The aerial surveys were conducted around Decorah, Iowa, within the past 60 days to map geologic structures and assess the mineral and water resources of the region, the U.S. Geological Survey said in a release Tuesday.
"Capturing images of an ancient meteorite impact was a huge bonus," said Paul Bedrosian, a USGS geophysicist in Denver who is leading the effort to analyze the recently acquired geophysical data. "These findings highlight the range of applications that these geophysical methods can address."
Iowa Department of Natural Resources geologists examined water well drill-cuttings in 2008-09 and recognized a unique shale unit preserved beneath and near Decorah.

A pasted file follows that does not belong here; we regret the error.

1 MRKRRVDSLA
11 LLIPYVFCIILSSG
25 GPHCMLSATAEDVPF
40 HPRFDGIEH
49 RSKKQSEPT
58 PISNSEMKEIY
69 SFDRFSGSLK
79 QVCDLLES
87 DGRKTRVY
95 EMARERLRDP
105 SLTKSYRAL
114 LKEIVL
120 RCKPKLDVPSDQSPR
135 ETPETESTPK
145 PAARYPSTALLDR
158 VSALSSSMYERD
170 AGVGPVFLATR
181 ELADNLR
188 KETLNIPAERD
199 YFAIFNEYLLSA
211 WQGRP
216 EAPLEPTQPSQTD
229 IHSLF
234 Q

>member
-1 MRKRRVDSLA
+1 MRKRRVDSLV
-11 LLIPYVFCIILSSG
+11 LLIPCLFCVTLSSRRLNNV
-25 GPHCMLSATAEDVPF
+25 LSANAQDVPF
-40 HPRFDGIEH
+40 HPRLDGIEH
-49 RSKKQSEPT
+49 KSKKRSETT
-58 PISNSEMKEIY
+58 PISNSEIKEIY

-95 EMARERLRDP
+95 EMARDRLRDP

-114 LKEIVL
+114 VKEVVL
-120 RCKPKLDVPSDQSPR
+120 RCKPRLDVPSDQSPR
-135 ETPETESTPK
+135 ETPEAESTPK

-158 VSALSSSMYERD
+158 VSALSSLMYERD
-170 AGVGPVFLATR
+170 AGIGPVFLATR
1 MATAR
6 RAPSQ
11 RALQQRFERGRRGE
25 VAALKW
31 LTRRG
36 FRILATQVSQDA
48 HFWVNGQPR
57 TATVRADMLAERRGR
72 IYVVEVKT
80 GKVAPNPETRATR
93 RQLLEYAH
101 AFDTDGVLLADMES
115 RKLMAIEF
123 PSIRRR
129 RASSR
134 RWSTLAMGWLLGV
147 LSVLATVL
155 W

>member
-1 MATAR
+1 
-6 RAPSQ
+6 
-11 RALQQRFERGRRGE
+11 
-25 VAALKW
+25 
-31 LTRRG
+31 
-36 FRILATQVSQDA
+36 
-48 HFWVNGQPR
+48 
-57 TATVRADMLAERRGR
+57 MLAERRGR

The extent of the shale defined a "nice circular basin" 3.4 miles in diameter, Robert McKay, a geologist with the Iowa Geological Survey, said.
"The recognition of this buried geological structure was possible because of the collaboration of a local geologist, water well drillers, the USGS STATEMAP program, and the support of the Iowa DNR concerning research on fundamental aspects of Iowa geology," McKay said.
The data show the impact as a nearly circular region distinct from the surrounding area to a depth of several hundred meters, the geologists said.
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